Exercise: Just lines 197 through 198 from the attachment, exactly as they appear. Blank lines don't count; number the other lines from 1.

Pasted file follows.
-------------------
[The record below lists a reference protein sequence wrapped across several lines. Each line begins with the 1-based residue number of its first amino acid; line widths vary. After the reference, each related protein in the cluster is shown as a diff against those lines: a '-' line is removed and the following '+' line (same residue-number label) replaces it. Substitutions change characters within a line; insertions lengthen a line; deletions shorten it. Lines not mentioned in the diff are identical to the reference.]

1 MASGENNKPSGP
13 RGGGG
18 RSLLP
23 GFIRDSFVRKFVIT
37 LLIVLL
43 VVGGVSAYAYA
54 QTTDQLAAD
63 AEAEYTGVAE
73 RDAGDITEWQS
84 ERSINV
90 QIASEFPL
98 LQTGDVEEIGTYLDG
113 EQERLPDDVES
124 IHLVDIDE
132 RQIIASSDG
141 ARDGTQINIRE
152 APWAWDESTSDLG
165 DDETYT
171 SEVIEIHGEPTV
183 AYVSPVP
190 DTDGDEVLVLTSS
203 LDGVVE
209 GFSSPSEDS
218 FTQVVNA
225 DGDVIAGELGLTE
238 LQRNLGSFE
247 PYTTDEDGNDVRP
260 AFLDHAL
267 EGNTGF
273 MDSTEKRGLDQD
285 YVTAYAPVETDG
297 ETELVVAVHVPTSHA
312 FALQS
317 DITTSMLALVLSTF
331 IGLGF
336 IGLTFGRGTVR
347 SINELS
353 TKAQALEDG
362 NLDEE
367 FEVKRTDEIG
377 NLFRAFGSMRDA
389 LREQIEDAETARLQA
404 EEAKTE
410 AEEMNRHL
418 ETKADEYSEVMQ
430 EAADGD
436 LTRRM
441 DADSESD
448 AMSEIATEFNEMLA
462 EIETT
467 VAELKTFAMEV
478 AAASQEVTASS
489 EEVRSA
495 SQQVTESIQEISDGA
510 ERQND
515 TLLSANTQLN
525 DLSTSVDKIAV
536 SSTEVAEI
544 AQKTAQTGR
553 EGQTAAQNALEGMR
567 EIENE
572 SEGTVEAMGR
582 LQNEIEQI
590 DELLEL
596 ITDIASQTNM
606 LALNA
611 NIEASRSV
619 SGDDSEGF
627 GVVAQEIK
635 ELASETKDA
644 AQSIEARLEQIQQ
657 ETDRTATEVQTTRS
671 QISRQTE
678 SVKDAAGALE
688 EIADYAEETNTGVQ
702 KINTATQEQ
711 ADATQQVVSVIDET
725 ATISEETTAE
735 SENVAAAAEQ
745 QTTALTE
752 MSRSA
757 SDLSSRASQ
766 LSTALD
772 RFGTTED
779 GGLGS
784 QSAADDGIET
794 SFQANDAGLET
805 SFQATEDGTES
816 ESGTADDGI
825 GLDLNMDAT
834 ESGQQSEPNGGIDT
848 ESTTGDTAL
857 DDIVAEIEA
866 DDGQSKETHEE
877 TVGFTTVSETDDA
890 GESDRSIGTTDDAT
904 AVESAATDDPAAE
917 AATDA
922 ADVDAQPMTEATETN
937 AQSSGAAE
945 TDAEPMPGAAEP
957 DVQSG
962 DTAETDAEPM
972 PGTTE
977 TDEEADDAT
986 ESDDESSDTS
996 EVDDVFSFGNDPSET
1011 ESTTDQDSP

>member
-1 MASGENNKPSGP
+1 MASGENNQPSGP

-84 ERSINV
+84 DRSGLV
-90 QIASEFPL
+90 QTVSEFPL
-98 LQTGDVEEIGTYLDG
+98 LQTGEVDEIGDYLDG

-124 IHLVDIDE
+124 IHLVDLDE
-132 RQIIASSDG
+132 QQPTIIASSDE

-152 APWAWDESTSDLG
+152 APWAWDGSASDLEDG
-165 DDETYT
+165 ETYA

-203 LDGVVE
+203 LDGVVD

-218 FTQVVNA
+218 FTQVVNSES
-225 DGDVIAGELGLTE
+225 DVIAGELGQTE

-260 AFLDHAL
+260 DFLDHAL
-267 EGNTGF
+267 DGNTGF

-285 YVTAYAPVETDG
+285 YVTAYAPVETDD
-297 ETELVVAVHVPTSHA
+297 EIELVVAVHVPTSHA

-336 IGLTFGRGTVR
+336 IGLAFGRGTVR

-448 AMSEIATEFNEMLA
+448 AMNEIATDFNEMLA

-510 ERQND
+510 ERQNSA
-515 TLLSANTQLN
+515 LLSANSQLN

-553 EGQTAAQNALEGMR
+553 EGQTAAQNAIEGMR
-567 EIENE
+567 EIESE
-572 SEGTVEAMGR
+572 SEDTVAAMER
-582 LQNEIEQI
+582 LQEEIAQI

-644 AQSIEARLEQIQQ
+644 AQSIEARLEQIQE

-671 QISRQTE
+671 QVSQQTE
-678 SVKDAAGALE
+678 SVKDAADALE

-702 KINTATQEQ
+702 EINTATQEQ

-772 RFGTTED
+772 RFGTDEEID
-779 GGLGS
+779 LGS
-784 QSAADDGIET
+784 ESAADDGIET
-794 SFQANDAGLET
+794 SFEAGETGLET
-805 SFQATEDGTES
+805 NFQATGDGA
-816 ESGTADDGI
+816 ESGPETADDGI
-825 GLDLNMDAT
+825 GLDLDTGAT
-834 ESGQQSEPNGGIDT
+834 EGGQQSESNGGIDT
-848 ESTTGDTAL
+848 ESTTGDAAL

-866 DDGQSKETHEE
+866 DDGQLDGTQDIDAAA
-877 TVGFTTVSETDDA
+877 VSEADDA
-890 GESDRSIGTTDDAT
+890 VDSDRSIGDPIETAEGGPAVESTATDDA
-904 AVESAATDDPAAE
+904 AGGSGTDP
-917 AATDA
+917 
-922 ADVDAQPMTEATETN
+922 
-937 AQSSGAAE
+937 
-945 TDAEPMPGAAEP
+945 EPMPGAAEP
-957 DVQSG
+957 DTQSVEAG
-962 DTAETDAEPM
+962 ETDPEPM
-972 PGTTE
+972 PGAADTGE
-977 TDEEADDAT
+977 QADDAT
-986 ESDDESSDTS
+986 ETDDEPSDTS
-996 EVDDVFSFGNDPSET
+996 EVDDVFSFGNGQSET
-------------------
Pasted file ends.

-945 TDAEPMPGAAEP
+945 EPMPGAAEP